I don't get how you can watch Cuomo and the Crazy witch from Michigan trample on their citizens rights and encourage neighbors to snitch on neighbors then get upset about Trump taking up a free speech fight to protect everyone's free speech and call it doctorial.
If Cuomo and Whitmer are trampling on peoples rights what are Dewine (OH) and Hogan (MD) doing that is so different to not warrant a mention from you?
 

StillwaterTownie

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#51
LOL you need to read up on what Trump is doing. Twitter was given certain protections in law because they promoted themselves as an open forum. When they started editing and controlling content they broke their end of the deal. So he is removing the protections they had that were created and reserved for an open forum on the net. They are proving beyond a shadow of a doubt they are not an unbiased open forum.
No, you and NotONTV are all out WRONG and need to know about Section 230 and what the co-creator of it quite recently said:

“I have warned for years that this administration was threatening 230 in order to chill speech and bully companies like Facebook, YouTube, and Twitter into giving him favorable treatment. Today Trump proved me right. I expect those companies, and every American who participates in online speech, to resist this illegal act by all possible means. Giving in to bullying by this president may be the single most unpatriotic act an American could undertake.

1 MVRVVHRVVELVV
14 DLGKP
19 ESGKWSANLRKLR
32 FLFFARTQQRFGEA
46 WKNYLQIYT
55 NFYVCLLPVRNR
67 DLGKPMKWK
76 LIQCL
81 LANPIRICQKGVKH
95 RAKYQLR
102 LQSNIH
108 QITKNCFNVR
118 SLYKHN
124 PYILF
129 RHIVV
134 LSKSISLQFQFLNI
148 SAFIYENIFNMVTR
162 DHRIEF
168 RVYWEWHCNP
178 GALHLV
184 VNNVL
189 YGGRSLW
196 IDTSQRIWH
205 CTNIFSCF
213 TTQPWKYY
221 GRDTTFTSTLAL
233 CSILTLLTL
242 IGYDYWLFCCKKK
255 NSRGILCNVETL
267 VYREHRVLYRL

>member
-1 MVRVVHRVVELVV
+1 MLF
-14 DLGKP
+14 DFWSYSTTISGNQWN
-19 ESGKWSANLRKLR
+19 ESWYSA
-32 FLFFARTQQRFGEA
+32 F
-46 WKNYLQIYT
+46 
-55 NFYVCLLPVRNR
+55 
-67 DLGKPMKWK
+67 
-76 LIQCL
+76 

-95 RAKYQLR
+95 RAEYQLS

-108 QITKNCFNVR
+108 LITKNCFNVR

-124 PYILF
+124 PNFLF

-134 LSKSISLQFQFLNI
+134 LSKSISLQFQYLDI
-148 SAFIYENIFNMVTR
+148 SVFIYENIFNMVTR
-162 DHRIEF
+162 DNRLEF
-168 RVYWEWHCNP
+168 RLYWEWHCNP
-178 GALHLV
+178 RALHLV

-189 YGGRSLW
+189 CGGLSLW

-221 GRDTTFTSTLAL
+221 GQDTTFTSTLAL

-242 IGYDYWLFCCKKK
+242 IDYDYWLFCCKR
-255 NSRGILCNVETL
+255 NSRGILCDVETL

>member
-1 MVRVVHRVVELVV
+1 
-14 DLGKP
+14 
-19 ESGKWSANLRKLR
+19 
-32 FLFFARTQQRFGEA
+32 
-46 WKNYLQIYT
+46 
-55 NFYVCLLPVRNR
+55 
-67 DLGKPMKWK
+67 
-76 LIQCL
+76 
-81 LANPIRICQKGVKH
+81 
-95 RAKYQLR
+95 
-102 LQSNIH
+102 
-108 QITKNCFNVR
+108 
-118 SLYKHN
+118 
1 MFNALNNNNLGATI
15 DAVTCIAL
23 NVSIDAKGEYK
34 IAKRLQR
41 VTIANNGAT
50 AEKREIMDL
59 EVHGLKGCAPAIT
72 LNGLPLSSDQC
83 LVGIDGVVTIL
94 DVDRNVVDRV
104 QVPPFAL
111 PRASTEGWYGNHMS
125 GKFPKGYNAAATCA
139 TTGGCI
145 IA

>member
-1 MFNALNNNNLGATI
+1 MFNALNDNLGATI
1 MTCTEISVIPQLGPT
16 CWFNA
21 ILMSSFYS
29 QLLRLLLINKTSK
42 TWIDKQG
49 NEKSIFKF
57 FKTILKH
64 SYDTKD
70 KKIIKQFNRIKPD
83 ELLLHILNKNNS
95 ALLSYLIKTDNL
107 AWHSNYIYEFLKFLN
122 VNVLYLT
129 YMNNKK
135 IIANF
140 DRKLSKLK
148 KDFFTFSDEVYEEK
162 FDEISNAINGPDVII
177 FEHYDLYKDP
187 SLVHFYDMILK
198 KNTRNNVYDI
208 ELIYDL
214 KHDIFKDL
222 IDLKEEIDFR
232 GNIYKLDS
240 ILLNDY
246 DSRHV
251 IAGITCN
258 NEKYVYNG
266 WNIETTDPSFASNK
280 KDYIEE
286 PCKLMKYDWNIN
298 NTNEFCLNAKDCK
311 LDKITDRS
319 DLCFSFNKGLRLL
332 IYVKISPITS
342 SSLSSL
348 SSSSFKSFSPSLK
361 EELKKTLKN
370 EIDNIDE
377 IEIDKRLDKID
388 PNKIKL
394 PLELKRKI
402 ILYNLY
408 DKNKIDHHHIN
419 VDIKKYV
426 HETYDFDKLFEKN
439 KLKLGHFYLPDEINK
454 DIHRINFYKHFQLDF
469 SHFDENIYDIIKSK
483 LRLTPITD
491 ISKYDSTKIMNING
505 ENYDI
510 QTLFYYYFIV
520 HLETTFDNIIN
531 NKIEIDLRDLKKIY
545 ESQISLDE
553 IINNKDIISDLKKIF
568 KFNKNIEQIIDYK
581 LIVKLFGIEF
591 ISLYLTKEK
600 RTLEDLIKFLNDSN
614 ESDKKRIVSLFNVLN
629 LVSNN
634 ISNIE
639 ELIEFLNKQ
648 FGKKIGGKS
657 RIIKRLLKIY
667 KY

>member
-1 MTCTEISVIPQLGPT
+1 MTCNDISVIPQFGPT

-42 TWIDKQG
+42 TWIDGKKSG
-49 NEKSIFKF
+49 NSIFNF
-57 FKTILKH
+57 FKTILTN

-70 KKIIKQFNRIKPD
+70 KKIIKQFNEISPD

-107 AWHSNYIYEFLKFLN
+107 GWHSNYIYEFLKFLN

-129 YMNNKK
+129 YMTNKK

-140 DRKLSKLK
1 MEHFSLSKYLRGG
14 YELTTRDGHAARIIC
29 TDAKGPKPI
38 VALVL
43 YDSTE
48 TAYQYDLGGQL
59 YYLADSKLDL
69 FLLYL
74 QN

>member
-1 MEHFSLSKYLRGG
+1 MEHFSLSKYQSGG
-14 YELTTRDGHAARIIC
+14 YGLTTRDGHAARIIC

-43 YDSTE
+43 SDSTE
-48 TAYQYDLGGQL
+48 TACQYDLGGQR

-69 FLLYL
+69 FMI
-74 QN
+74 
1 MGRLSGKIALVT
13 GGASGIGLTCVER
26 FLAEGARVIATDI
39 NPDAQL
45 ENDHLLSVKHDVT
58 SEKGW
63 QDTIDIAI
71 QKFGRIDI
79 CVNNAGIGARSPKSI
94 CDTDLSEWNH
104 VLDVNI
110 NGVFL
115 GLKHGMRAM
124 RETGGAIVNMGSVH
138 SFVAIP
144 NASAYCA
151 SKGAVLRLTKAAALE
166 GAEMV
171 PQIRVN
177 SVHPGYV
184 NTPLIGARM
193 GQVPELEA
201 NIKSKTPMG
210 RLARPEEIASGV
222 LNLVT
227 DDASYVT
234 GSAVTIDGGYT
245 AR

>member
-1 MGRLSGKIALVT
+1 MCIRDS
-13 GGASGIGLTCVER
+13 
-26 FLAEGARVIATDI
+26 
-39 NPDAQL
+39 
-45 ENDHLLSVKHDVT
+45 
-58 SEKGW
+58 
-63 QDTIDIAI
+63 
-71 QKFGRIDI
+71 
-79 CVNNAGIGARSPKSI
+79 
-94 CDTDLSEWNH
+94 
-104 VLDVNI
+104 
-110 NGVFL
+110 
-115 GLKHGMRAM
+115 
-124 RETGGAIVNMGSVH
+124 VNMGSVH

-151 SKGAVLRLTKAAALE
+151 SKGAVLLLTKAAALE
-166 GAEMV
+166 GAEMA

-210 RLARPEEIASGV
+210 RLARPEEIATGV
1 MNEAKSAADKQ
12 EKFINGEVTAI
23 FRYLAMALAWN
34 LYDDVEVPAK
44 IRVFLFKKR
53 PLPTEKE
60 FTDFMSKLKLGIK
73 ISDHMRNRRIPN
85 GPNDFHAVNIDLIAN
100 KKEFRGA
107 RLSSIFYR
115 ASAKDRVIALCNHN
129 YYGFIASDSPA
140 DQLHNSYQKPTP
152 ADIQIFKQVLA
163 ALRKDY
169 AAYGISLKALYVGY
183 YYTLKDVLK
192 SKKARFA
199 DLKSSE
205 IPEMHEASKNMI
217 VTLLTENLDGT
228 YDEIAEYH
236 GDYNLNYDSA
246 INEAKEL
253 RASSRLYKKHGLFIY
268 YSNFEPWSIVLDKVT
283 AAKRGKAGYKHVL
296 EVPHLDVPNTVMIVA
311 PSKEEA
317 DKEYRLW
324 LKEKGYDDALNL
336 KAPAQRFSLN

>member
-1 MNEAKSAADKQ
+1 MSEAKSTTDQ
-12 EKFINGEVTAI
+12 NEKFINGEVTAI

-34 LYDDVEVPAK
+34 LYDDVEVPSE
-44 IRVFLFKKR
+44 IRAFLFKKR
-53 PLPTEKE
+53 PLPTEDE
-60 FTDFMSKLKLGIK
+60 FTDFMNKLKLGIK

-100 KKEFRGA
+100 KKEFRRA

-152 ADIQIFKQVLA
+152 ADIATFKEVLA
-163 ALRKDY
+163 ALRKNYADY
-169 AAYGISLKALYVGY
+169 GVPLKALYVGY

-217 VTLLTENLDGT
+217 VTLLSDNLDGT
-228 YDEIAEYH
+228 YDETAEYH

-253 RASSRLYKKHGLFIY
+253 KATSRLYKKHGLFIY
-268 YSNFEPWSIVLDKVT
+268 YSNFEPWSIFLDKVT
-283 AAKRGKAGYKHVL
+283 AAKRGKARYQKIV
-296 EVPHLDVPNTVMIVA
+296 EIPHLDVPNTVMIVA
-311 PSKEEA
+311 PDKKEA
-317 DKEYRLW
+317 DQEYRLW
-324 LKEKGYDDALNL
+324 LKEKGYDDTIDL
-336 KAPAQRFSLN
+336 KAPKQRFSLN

As the co-author of Section 230, let me make this clear: There is nothing in the law about political neutrality. It does not say companies like Twitter are forced to carry misinformation about voting, especially from the president. Efforts to erode Section 230 will only make online content more likely to be false and dangerous.” Sen. Ron Wyden - The other author, Christopher Cox is a Republican.
 
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okstate987

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If Cuomo and Whitmer are trampling on peoples rights what are Dewine (OH) and Hogan (MD) doing that is so different to not warrant a mention from you?
Cause they are on team red. Its just like rooting for your sports team to some.

Maybe I should change my strategy: the dems are the sooners, and baylor is the republicans. If they meet in the CCG, we root for the meteor, right?
 
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Deere Poke

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You really don't get it don't you? If you don't like twitter, go to another social media platform. A private entity can regulate content on their platform and another, better platform can take it's place who operates in a more impartial manner. That is the free market at work.